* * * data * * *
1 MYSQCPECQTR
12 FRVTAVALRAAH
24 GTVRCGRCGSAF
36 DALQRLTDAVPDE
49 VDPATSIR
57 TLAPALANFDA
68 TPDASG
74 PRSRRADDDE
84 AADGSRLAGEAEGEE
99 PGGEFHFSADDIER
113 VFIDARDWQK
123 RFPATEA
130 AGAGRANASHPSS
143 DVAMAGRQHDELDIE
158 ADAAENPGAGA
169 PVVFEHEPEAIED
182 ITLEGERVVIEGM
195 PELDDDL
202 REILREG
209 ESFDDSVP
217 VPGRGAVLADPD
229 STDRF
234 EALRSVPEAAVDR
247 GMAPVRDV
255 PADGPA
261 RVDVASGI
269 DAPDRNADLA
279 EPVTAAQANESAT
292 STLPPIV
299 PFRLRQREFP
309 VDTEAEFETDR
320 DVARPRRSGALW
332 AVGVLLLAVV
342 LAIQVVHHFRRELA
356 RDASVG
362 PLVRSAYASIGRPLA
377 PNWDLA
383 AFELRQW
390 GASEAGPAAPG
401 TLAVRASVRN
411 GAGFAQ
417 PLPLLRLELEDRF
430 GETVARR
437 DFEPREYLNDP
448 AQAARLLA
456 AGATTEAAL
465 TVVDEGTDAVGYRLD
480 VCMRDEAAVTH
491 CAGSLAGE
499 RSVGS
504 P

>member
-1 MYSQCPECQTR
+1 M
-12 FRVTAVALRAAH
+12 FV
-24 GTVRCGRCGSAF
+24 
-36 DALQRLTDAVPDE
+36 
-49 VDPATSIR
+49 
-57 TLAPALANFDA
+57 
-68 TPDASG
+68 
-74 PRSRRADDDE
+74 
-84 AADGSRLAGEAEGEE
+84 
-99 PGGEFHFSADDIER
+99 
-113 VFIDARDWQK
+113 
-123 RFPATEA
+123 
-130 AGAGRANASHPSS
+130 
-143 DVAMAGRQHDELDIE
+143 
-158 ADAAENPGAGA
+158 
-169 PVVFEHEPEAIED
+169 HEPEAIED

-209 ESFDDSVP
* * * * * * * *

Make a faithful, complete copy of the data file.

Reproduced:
1 MYSQCPECQTR
12 FRVTAVALRAAH
24 GTVRCGRCGSAF
36 DALQRLTDAVPDE
49 VDPATSIR
57 TLAPALANFDA
68 TPDASG
74 PRSRRADDDE
84 AADGSRLAGEAEGEE
99 PGGEFHFSADDIER
113 VFIDARDWQK
123 RFPATEA
130 AGAGRANASHPSS
143 DVAMAGRQHDELDIE
158 ADAAENPGAGA
169 PVVFEHEPEAIED
182 ITLEGERVVIEGM
195 PELDDDL
202 REILREG
209 ESFDDSVP
217 VPGRGAVLADPD
229 STDRF
234 EALRSVPEAAVDR
247 GMAPVRDV
255 PADGPA
261 RVDVASGI
269 DAPDRNADLA
279 EPVTAAQANESAT
292 STLPPIV
299 PFRLRQREFP
309 VDTEAEFETDR
320 DVARPRRSGALW
332 AVGVLLLAVV
342 LAIQVVHHFRRELA
356 RDASVG
362 PLVRSAYASIGRPLA
377 PNWDLA
383 AFELRQW
390 GASEAGPAAPG
401 TLAVRASVRN
411 GAGFAQ
417 PLPLLRLELEDRF
430 GETVARR
437 DFEPREYLNDP
448 AQAARLLA
456 AGATTEAAL
465 TVVDEGTDAVGYRLD
480 VCMRDEAAVTH
491 CAGSLAGE
499 RSVGS
504 P

>member
-1 MYSQCPECQTR
+1 M
-12 FRVTAVALRAAH
+12 FV
-24 GTVRCGRCGSAF
+24 
-36 DALQRLTDAVPDE
+36 
-49 VDPATSIR
+49 
-57 TLAPALANFDA
+57 
-68 TPDASG
+68 
-74 PRSRRADDDE
+74 
-84 AADGSRLAGEAEGEE
+84 
-99 PGGEFHFSADDIER
+99 
-113 VFIDARDWQK
+113 
-123 RFPATEA
+123 
-130 AGAGRANASHPSS
+130 
-143 DVAMAGRQHDELDIE
+143 
-158 ADAAENPGAGA
+158 
-169 PVVFEHEPEAIED
+169 HEPEAIED

-209 ESFDDSVP